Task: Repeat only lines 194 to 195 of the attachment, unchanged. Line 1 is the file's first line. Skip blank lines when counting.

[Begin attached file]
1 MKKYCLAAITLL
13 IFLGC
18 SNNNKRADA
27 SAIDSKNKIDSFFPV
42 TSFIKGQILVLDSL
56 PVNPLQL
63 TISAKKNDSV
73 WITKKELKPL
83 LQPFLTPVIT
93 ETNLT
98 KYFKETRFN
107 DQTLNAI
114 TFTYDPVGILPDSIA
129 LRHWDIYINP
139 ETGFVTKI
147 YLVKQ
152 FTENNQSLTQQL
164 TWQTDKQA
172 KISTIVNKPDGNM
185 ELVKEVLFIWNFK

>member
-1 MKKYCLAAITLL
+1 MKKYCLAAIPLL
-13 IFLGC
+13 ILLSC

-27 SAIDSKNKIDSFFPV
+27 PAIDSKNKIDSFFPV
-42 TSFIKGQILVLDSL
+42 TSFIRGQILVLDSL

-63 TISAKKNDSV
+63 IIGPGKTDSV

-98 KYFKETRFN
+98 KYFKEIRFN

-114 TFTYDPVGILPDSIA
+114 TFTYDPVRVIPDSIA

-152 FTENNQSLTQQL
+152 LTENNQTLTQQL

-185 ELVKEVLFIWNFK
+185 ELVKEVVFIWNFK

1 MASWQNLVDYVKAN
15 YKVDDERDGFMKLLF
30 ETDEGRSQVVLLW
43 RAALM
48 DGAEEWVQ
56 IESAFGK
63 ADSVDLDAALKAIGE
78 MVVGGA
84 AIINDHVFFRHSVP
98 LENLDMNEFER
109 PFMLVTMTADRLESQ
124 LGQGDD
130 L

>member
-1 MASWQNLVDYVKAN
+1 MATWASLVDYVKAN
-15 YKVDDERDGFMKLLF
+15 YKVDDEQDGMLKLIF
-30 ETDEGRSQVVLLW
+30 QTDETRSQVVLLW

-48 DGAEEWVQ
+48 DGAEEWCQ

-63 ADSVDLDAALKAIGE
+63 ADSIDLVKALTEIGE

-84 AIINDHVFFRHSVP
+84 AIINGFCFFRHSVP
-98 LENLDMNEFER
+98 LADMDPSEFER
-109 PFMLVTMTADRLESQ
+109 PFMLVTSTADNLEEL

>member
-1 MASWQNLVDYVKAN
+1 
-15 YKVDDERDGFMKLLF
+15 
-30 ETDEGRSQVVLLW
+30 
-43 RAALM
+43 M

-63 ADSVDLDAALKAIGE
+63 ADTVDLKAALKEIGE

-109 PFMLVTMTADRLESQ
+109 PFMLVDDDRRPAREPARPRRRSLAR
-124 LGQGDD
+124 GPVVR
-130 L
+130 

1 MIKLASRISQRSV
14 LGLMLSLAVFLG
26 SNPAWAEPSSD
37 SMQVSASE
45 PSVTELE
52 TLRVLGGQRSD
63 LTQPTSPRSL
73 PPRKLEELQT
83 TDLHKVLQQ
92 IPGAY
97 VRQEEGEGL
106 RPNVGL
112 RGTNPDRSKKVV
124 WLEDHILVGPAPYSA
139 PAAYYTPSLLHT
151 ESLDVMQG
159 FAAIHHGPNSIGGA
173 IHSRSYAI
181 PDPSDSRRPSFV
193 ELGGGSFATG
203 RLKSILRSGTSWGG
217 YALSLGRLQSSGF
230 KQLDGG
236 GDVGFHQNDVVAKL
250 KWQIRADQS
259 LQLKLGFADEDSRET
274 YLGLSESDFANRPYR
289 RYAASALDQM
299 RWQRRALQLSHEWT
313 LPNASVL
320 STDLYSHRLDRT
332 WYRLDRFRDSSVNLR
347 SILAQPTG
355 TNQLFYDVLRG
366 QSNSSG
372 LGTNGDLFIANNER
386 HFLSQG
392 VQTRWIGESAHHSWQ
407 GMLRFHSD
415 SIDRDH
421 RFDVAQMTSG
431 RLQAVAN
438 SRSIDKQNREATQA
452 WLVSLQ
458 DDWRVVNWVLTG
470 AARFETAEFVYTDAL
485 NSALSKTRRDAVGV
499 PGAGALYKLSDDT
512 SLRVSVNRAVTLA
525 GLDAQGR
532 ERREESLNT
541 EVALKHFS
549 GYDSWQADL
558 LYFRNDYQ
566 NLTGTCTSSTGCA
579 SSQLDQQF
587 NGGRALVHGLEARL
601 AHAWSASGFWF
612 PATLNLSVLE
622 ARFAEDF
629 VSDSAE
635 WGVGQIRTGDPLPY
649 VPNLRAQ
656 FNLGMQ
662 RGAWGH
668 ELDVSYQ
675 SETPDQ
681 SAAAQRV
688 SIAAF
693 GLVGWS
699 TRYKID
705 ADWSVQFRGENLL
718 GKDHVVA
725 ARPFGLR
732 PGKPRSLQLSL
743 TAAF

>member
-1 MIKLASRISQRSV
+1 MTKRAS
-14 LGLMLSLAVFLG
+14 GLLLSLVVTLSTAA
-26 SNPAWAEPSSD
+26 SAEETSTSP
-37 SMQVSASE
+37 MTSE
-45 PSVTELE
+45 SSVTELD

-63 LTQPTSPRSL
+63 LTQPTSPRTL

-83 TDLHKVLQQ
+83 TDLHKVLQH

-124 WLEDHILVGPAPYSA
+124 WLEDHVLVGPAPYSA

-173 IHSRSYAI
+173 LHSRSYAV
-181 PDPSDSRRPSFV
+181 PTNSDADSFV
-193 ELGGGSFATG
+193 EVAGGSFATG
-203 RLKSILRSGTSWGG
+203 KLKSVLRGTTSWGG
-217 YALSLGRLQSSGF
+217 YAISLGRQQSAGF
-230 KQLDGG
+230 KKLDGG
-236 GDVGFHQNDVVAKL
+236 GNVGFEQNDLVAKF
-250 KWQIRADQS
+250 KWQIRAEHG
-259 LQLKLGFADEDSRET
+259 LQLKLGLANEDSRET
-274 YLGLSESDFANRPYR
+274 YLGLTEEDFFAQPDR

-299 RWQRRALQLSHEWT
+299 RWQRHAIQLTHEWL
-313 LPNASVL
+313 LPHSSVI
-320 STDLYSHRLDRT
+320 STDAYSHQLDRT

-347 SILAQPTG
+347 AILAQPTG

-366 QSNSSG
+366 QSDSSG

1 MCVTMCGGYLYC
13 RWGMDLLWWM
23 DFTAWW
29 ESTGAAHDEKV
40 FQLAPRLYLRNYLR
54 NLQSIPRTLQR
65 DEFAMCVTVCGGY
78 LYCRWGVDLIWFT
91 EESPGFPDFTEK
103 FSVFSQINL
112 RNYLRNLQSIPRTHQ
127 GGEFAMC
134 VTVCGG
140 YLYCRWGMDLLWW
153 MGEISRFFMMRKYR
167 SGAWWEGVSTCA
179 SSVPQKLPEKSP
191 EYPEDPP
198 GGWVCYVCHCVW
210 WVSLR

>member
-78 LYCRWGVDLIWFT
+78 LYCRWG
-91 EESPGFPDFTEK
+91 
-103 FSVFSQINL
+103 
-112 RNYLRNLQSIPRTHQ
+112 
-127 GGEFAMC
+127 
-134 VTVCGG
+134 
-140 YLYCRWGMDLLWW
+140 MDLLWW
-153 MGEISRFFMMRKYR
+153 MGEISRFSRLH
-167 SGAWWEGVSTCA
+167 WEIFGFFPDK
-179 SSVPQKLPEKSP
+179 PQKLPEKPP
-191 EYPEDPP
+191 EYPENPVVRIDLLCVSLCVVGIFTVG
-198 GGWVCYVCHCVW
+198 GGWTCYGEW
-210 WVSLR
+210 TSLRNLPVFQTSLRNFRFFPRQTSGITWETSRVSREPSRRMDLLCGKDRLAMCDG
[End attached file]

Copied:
-250 KWQIRADQS
+250 KWQIRAEHG